Early days

The global mobile advertising ecosystem has been enjoying strong growth of late, with ad impressions increasing by 23 per cent compared to the end of March to reach almost 105 billion requests by end-June, but it’s still at a very early stage, says Rob Jonas, VP & managing director for Europe & Middle East at mobile ad network InMobi.

Several acquisitions, including Google’s $750m purchase of AdMob, appear to have validated the case for the mobile ad industry and Jonas himself is an industry veteran, having spent three years at Google as director of strategic partnerships. But the core advertising business in mobile is still around relatively straightforward text and display advertising, supplemented by a bit of search. Jonas believes that advertisers are still understanding how to make this work for them at scale in order to harness the power of the mobile device and the market won’t move on to more innovate models until this basic understanding has settled in.

He picks up on the often referenced blue skies advertising techniques portrayed in the likes of the film Minority Report and calls it out as just that science fiction. At least for now. “Everything around location based targeting, timeshifting and the multi screen advertising experiencing are all really interesting discussions, but it’s still too early for advertisers to have an appetite for this. They are still learning the basics,” he says.

Even the hype about in-app advertising needs some tempering. InMobi claims the second spot in terms of mobile display advertising network size behind Google, with almost 105 billion ad requests during the second quarter, up 23 per cent sequentially. Although smartphones and tablets were the driving force behind this increase, delivering 39 billion requests, in-app advertising, while growing quickly, still only represents 17 per cent of all ads. By and large, mobile web browser advertising is still the favoured medium and WAP-based web browsing is still going strong.

“Browser based ads are still the global high level leader versus in-app ads. And we still see a clear distinction between the mobile web and traditional web. Publishers may not have a mobile app strategy but they may well have a mobile web strategy as the mobile web gives you freedom across more platforms,” Jonas adds.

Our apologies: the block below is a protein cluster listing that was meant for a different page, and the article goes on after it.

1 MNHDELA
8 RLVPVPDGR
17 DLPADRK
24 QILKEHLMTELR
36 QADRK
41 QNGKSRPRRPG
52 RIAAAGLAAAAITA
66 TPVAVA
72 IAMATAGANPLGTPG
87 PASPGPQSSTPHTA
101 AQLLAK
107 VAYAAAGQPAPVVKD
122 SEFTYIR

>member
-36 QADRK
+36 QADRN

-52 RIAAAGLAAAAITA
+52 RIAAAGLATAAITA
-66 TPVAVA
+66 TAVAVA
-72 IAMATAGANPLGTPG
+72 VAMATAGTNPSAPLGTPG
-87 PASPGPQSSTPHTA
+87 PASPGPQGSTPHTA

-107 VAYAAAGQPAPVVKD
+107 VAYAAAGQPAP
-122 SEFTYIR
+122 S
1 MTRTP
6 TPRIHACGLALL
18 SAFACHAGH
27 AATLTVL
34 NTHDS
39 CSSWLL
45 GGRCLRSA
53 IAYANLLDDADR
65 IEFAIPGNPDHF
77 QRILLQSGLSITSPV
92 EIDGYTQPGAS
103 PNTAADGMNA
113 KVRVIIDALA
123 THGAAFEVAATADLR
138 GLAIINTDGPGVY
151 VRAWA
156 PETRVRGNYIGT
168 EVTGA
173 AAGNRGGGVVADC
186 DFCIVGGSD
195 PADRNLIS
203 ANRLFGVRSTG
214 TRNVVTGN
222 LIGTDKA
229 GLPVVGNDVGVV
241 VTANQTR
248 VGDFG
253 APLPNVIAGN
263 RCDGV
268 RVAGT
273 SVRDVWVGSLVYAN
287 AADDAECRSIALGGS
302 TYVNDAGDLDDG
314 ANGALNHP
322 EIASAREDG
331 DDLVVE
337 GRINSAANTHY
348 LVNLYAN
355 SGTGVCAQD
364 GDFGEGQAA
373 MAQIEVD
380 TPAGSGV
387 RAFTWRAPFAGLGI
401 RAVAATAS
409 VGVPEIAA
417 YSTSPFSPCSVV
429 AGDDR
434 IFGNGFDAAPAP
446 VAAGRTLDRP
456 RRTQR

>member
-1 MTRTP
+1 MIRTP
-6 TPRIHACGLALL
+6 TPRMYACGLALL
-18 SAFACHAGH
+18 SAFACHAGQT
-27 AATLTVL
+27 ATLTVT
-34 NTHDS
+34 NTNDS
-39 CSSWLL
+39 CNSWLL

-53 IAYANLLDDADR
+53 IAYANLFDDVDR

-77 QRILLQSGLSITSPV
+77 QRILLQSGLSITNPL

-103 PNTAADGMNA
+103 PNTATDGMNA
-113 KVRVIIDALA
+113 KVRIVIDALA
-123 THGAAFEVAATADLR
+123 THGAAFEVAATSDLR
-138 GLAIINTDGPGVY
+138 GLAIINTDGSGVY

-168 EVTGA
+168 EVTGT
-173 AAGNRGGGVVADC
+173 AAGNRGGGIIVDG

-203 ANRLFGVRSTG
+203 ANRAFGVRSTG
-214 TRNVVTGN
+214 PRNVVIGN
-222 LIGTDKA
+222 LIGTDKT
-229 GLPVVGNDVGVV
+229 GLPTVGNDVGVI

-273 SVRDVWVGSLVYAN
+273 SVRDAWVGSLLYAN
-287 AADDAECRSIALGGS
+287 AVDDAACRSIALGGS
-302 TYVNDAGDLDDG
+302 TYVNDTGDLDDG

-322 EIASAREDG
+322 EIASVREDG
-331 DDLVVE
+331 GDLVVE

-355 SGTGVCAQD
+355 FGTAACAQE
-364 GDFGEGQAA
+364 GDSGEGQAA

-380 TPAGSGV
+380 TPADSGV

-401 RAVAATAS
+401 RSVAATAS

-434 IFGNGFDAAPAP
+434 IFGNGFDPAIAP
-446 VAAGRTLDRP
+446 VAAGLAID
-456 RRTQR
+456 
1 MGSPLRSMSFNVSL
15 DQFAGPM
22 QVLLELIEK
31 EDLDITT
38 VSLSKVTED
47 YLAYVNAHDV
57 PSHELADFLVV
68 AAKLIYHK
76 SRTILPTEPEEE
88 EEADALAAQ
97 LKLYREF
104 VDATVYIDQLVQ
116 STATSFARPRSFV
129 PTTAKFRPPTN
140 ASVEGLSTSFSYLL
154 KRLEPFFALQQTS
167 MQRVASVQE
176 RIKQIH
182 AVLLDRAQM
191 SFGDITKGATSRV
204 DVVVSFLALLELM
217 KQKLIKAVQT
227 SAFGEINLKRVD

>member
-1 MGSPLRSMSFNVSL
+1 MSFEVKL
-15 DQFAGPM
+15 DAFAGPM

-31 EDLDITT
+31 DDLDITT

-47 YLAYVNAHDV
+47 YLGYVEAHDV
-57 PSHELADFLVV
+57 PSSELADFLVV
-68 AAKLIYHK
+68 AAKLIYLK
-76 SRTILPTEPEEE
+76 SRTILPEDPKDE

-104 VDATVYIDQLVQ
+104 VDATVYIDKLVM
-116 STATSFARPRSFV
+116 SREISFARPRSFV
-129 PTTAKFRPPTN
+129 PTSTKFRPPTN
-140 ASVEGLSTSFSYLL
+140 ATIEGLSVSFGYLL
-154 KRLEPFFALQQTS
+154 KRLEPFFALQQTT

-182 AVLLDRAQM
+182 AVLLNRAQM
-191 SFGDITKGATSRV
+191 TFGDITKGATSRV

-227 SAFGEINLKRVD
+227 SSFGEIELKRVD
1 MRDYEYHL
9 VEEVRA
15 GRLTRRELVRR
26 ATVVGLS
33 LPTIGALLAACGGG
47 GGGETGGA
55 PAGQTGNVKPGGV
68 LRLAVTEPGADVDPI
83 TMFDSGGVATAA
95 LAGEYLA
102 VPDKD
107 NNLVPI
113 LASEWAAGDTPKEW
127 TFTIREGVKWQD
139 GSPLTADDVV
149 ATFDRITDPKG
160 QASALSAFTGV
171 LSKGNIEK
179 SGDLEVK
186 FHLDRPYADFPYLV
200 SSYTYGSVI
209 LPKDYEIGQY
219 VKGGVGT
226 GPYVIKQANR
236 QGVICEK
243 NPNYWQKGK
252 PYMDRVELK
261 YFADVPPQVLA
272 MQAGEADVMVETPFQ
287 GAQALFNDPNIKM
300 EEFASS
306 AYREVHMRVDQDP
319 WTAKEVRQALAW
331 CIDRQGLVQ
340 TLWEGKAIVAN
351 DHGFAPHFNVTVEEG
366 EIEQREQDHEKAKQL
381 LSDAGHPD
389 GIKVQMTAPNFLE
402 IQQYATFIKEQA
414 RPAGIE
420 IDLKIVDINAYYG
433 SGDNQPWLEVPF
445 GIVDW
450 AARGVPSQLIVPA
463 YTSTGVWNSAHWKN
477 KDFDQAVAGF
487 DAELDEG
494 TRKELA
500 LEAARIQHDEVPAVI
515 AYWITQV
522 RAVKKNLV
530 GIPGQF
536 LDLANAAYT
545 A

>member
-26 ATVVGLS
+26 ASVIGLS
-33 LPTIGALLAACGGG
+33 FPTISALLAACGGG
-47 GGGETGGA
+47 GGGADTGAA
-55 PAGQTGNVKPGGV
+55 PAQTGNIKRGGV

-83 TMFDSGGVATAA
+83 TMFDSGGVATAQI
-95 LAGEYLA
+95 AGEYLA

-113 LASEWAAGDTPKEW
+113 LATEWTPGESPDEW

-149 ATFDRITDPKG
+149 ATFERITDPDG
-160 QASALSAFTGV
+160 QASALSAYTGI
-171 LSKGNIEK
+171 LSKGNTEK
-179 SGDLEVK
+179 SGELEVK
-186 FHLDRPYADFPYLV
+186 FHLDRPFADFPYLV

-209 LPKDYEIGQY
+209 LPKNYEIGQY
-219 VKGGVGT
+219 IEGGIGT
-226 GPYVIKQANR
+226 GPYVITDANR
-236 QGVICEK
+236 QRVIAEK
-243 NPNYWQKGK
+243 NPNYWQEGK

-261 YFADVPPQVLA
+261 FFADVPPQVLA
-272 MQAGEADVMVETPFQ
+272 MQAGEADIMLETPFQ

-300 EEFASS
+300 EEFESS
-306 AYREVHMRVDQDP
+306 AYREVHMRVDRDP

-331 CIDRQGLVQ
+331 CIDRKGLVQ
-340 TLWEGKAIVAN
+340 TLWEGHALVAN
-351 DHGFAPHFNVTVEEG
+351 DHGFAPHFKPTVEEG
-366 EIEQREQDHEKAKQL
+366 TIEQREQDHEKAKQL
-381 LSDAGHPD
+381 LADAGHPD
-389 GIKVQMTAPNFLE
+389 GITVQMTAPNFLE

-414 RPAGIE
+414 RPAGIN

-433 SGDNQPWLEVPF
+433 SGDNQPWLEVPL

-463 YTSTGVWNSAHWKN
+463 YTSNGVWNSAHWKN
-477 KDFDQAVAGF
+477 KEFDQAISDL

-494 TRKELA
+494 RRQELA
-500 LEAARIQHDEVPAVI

InMobi sits between two customer groups – the publishers and the developers. On one side it deals with the guys who create apps and websites and therefore inventory, which they are looking for a way to monetise. Then on other side are the advertisers and agencies and mobile inventory buying points. “It could be a one person app developer through to a large global agency spending more and more on mobile and we sit between and manage the transactions between these two groups,” Jonas adds.

In August, InMobi branched out with the acquisition of ad-creation platform Sprout, giving its users a solution that enables them to create and deploy their own mobile ads, reducing the complexity of distribution. Sprout has an HTML5 rich media creative platform that follows the ‘build once and deliver everywhere’ vision on both mobile and desktop devices supporting HTML5, including Apple iOS and Google Android devices.

Cross platform functionality is important, as larger brand advertisers are doing more cross platform campaigns, using the PC, the web, offline and increasingly, mobile as well. Jonas says that it’s not uncommon for brand performance campaigns to have multi channel capability and, while there are experiments with NFC and Bluetooth-enabled advertising schemes, the high spend today in terms of mobile is about using the scale of the channel to deliver compelling ad formats. “Smartphones increase the intensity with which users browse the web and give us the ability to serve more rich media capable advertising to consumers, such as the market’s first 3D advertising campaign we did for Samsung with CoolIris.”

There is also the opportunity to make mobile content more contextual by tapping into the wealth of data available to the operators. “Operators have very rich amounts of information that could be layered into advertising networks to help with targeting, but historically they’ve been reluctant to allow access to that. Historically we haven’t had much interaction with mobile operators but there are ways we could work together. Effectively they [the operators] are media owners so they have inventory and depending on how effective they are on selling that inventory there’s potential to work with them.”

In any discussion about mobile advertising, location is sure to crop up. “Location is still a small part of the market today but has huge potential for the future,” says Jonas. “We have the capability to do hyperlocalisation, but we’re led by advertisers and they’re not there yet. The most granular level of targeting is the major metropolitan area. Urban residents behave differently to non-urban residents and that’s about as granular as we get today. Yes we have conversations about being able to target a male in postcode WC1 who’s done these three things on their phone in the last six months – this is all theoretically possible, but it’s not really the reality for where the majority of advertising spend is going today. You can’t force a new advertising format on a market that is not ready for it. You need to wait to introduce it at an appropriate time or in an appropriate way.”

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